The charter of rights in Part III (Article 12 to 35) of the Constitution of India protects the fundamental rights, the basic and civil liberties of the people of India. The fundamental rights are applicable to all the citizens of the country, irrespective of their religion, race, caste, creed, place of birth or gender. The fundamental rights are protected by the judiciary of India and in case of their violation, a person can approach the Supreme court directly for justice as per Article 32 of the constitution. However, here we shall discuss the right to freedom.
Fundamental Rights – Right to Freedom
The purpose of the Fundamental rights for Indians is to overturn the inequalities of pre-independence social practices. The fundamental rights are essential for the development of the personality of every individual and to preserve human dignity.
Browse more Topics under Indian Constitution
- Constitution of India: Historical Background
- Features of the Indian Constitution
- Union and Its Territory (Article 1 – 4)
- Citizenship (Article 5-11)
- Fundamental Rights – Right to Equality
- Fundamental Rights – Right against Exploitation (Very Short Article)
- Fundamental Rights – Right to Freedom of Religion
- Fundamental Rights – Cultural and Educational Rights
- Fundamental Rights – Saving of Certain Laws
- Fundamental Rights – Right to Constitutional Remedies
- Directive Principles of State Policy
- Emergency Provision and Special Provisions of the Indian Constitution
- Indian Parliament – Structure of Indian Parliament
- Indian Parliament – Functions of Indian Parliament
Right to Freedom
The articles 19, 20, 21A and 22 contain the provisions of the right to freedom. As per Article 19, the following six freedoms are guaranteed to every person of the country:
1. Freedom of speech and expression
Every person has freedom of speech and expression. However, the State can inflict a restriction on this freedom in the interests of the sovereignty and integrity of the country, for the security of the State, friendly relations with foreign countries, public order, in relation to the contempt of court, defamation or incitement to an offense.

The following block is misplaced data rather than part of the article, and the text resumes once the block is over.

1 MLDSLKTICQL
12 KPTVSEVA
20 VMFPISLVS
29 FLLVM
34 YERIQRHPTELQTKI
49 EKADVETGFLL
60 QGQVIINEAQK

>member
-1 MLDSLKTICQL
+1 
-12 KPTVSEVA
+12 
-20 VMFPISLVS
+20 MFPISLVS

2. Freedom to assemble
Every person has the freedom to assemble peacefully without arms. However, the State can levy restrictions in the interest of public order and the sovereignty and integrity of the country.
3. Freedom to form associations or unions or co-operative societies
The State can enforce restrictions on such freedom in the interest of public order, morality and the sovereignty and integrity of the country.
4. Freedom to move freely
An Indian citizen has the freedom to move freely throughout the territory of India. But, the government can impose restrictions on this right only in the interest of the general public.
5. Freedom to reside and settle
Citizens of India have the freedom to reside anywhere in the country. However, in the interest of the general public or for the protection of the scheduled tribes the State may impose certain restrictions.
6. Freedom to practice any profession or to carry on any business, occupation or trade
Every person can carry any business or practice any profession provided it is not dangerous or immoral. Also, professional or technical qualifications must be acquired before practicing any profession or carrying on any trade.
- Article 20 of the constitution gives protection in respect of conviction for offenses.
- Article 21 of the constitution gives Right to life, personal liberty and Right to die with dignity.
- Also, Article 21A gives a right to education to all children of the age of six to fourteen years.
- Article 22 gives protection against arrest and detention in certain cases.
The government may restrict these freedoms in the interest of the independence, sovereignty, and integrity of the country and in the interest of morality and public order. However, it cannot suspend the right to life and personal liberty.
Right to Information (RTI)
Article 19(1) of the Constitution has given the fundamental status to the right to information in 2005. Under this Article, every citizen has freedom of speech and expression. Also, he/she has the right to know how the government works, what roles does it play and what are its functions.
Solved Example on Right to Freedom
Explain the six fundamental rights.
Ans. The six fundamental rights are:
- Right to Equality: It includes equality before the law, forbiddance of discrimination on the grounds of religion, race, caste, creed, place of birth or gender and equality of employment.
- Cultural and Educational Right: These are for the conservation of the cultural practices of the citizens and the right to education.
- Right to freedom: It includes freedom of speech and expression, assembly, association or union or cooperatives, movement, and residence. It also includes the right to practice any profession or occupation.
- Right against exploitation: It prohibits all forms of forced and child labor and human trafficking.
- The Right to freedom of religion: It includes freedom of conscience and free profession, practice, and propagation of religion, freedom to manage religious affairs, and freedom from religious instructions in certain educational institutes.
- Right to constitutional remedies: It states that the citizens have a right to a constitutional remedy for enforcement of Fundamental Rights.